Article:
Responsible Business (CSR)

Looking for more ways to successfully implement CSR strategy into your mid-size enterprise?

When it comes to getting ahead in the world of business, mid-size enterprises often find themselves in something of a no man’s land. Small businesses can be agile, edgy and experimental. Big business has heft, budget and significant data driving direction. If you fall somewhere between these two camps, specific advice on important strategic topics such as CSR can be lacking - but in this article, we’ll aim to redress the balance.

If you’re running an ecommerce brand, you’ll be well aware of the growing prominence that CSR holds within the sector. We’re seeing increasing numbers of online retailers aligning their marketing to a more ethical “mission-led” position – and CSR has an important contributing role to play.

The Growing Importance Of CSR In Business 

A proactive approach to CSR is an essential component to the success of modern day businesses. Growing public awareness of social and environmental issues and a rising number of brands answering the call to step up and do their part means that CSR in global supply chains and sustainability for corporates more broadly has become a high priority.

Corporate social responsibility – commonly abbreviated to CSR – is an increasingly well-established component of modern business strategy. While the ubiquity of the practice might be growing, many mistakenly assume that the benefits of CSR begin and end with positive “optics” – non-essential, but still nice to have.

CSR initiatives within the corporate environment are growing in prominence. As businesses wake up to the importance of a visible and effective corporate responsibility strategy, an increasing amount of attention and emphasis is being placed on CSR, from the boardroom to the commercial marketplace.

The case for corporate sustainability is mounting. An ever-increasing number of organisations are starting to step up and make changes when it comes to the environmental impact that their activities create. This is not just good news for the planet – increasingly, it’s becoming essential for the progression and success of businesses.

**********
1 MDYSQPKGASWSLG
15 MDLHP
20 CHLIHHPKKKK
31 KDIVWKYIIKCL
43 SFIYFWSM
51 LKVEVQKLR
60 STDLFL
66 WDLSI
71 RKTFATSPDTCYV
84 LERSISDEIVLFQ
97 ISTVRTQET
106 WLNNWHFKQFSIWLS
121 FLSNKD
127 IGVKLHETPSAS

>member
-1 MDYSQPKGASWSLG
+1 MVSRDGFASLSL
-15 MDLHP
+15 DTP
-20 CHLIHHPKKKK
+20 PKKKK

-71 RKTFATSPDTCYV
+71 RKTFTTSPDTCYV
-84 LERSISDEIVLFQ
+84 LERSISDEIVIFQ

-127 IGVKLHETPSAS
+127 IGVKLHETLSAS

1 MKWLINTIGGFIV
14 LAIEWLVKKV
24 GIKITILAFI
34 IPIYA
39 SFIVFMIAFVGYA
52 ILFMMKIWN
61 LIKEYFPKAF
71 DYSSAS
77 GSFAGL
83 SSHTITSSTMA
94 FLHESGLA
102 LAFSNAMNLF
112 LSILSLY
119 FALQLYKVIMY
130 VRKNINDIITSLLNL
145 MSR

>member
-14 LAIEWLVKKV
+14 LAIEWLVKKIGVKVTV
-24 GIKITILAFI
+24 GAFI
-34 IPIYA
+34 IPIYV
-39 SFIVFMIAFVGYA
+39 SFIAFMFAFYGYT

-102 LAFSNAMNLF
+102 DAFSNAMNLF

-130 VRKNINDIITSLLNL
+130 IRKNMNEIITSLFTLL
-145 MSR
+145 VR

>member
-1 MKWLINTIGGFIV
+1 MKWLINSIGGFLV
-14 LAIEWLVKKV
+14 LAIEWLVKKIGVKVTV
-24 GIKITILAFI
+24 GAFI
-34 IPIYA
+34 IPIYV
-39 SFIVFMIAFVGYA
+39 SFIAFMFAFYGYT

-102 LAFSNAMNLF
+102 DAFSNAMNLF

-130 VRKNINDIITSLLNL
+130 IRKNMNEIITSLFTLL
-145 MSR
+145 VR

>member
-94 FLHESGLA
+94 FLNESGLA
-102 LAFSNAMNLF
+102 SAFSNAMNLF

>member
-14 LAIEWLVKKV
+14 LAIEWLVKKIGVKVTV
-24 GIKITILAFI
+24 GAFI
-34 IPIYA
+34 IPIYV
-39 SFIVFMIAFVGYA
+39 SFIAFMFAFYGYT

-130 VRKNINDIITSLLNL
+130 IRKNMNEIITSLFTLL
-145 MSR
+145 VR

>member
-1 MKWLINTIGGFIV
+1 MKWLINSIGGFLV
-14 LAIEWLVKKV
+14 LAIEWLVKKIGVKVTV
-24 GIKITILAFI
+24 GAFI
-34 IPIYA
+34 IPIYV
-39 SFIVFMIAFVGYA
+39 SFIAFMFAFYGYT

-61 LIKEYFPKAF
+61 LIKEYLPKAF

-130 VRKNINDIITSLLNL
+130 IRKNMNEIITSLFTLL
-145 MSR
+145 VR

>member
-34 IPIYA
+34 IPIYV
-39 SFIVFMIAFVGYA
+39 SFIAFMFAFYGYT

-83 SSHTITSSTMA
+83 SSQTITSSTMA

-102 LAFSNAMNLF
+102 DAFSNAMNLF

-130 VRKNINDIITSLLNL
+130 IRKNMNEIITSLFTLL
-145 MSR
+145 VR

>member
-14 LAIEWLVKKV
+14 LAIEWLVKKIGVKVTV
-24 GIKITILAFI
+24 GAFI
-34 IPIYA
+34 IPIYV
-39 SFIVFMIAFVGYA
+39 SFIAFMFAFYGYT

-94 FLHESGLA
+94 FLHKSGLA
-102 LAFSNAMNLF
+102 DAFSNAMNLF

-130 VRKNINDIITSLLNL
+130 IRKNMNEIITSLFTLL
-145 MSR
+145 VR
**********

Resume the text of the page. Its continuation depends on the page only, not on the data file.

The concept of corporate philanthropy is nothing new. Businesses have been giving back to the communities around them in some form or another for as long as formalised trade has existed. The first CSR initiatives are thought to date back as far as 1700 BC in Ancient Mesopotamia.

Even before the exaggerating influence of Covid-19, the importance of CSR for businesses was rising. An estimated 90% of companies on the S&P 500 index published a CSR report in 2019, up from just 20% in 2011. Today, CSR policies represent a key way of communicating and actioning core brand values – important for employee engagement, but also for recruitment and general public reputation.

What is a Donor-Advised Fund (DAF)?

A Donor-Advised Fund, or DAF, is a philanthropic giving vehicle hosted by a registered charity (KindLink Foundation). It allows individuals or organisations (DAF account holder) to establish a foundation account and instruct donations without having to register a charity themselves. This scheme can save cost and time while it is much more flexible and easy to manage than a regular registered nonprofit organisation.

Corporate and employee fundraising if one of the main ways businesses engage with local causes and their teams. It is the easiest way to gather your teams, do something fun and use the power of your friends, family, and colleagues to do something good. From running marathons to rowing and cycling challenges, it is an amazingly efficient way to collect donations and build the team spirit.